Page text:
Just about in the middle of Main Street in Beacon there’s a bar. But this is not just any sort of run of the mill watering hole. You’ll find no large screen televisions broadcasting the game, or expensive jukeboxes full of pedantic top forty hits. No, this is Quinn’s. Narrowly tucked in between a couple nondescript brick and mortar businesses, it announces its presence by the large vintage sign that lends the place its name.DSC02454 Locals can remember when the place was a run-down restaurant, and when they step inside and allow their eyes to adjust to the dimly lit gloom they find that the interior looks very much the same as it did in their childhoods. The early 1970s dark wood grain paneling, and sepia toned wall paper imprinted with repeating patterns of Canada Geese in flight remind one of some basement rec-room that missed out on its chance at a modern remodel a long time ago, persisting long enough that it now becomes a sort of affront to aesthetic sensibilities to renovate. The front half of the place is dominated by the bar stocked with a rotating selection of local, and craft beers, top shelf spirits, and sake. As you make your way towards the back you quickly come upon a small partitioned off kitchen leaning out into the common area like a fat man in a hallway, the glaring brightness of the work space beaming out of the narrow serving window where dishes of Japanese style street food and Ramen are handed off to the few servers working the tables. A gate of wooden balusters welcomes you into the main dining area, where modest groups of high backed bench seats preside over a few laminated top tables lit by stained glass Tiffany knock off lamps hanging low from the darkness above. It can get mighty crowded back there on a busy night, with patrons standing beside their companions in animated discussions blocking the way towards the restrooms at the rear. All of this would work to promote the place as a destination of note on its own, but what really makes Quinn’s special are the frequent, almost nightly musical acts, which have been invariably of the highest quality. The folks there who work to book these acts routinely get excellent musicians to set up shop on the rough hewn plywood stage up by the front door. The styles presented range the gamut from Jazz to folk to Avant Garde experimental electronic music to Black Metal, and more. You can pretty much count on the act playing there any night to be well worth the five dollar donation once the wood box is passed around. So, if you find yourself on Beacon’s Main Street at night, be sure to drop in to Quinn’s and taste a little of their magic for yourself.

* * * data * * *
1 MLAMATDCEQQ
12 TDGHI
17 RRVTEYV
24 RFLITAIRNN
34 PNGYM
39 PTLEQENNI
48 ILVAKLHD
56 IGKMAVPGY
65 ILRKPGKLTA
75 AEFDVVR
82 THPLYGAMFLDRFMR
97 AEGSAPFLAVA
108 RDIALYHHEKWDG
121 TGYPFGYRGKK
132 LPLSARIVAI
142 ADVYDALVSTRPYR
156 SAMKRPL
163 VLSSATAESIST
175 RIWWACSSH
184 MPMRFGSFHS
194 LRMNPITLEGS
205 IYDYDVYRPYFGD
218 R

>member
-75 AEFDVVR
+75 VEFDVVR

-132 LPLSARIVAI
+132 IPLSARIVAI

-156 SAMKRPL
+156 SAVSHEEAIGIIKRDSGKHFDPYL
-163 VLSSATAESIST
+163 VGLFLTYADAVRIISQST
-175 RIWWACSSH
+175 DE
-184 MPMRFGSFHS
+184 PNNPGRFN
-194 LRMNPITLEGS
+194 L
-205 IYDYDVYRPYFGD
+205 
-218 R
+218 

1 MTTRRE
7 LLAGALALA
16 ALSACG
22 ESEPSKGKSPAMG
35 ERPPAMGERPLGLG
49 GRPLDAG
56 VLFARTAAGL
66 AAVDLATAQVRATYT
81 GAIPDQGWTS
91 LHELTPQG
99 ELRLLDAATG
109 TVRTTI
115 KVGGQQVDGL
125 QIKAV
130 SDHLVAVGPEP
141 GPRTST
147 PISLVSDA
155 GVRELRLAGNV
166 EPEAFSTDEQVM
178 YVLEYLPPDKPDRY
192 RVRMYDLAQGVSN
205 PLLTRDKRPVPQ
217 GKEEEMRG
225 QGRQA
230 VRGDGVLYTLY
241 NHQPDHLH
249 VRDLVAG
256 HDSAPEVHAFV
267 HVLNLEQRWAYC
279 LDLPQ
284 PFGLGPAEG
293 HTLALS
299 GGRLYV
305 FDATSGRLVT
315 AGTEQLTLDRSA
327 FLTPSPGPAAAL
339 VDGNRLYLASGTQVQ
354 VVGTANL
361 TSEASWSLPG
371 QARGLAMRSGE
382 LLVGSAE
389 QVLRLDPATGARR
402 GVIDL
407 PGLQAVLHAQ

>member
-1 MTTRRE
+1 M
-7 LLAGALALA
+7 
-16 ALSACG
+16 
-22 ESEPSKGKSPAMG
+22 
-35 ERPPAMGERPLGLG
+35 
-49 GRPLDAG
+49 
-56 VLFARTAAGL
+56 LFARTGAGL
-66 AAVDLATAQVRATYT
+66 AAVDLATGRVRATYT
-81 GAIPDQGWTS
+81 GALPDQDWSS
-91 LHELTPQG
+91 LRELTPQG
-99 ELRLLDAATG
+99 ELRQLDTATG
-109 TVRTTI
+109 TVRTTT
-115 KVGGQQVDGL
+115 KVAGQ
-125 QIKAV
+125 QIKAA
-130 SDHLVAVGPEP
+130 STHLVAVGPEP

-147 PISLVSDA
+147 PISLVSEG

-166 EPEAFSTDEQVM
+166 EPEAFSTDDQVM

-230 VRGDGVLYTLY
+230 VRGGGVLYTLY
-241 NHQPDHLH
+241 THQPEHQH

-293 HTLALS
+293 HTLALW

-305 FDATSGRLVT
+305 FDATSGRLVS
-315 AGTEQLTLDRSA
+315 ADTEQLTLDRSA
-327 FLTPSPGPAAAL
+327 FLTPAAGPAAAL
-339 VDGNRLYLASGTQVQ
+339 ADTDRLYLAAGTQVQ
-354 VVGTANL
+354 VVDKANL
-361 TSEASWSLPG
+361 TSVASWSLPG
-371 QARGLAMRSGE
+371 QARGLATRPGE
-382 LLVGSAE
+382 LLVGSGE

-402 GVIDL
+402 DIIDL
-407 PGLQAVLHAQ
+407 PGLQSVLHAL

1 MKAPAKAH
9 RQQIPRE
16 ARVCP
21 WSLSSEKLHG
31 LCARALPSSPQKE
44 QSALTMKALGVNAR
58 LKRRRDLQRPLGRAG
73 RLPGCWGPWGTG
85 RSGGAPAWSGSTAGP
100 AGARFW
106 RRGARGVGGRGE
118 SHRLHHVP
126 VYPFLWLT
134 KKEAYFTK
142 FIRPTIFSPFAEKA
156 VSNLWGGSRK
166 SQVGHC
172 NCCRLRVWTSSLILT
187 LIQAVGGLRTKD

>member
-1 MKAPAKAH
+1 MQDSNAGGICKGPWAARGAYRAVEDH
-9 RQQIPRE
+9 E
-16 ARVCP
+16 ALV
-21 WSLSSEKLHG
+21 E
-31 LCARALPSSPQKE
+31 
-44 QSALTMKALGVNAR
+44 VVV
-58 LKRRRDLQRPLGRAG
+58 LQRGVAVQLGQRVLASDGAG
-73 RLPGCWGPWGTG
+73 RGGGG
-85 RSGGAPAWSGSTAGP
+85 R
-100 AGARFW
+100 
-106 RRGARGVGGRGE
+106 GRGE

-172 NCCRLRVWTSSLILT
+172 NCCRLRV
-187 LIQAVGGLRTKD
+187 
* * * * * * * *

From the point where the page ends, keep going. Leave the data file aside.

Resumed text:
Toby Dunne and his wife drinking at Quinn’s. Photo by Justin Grimbol.

One thought on “QUINN’S— BEACON, NY—By Toby Dunne

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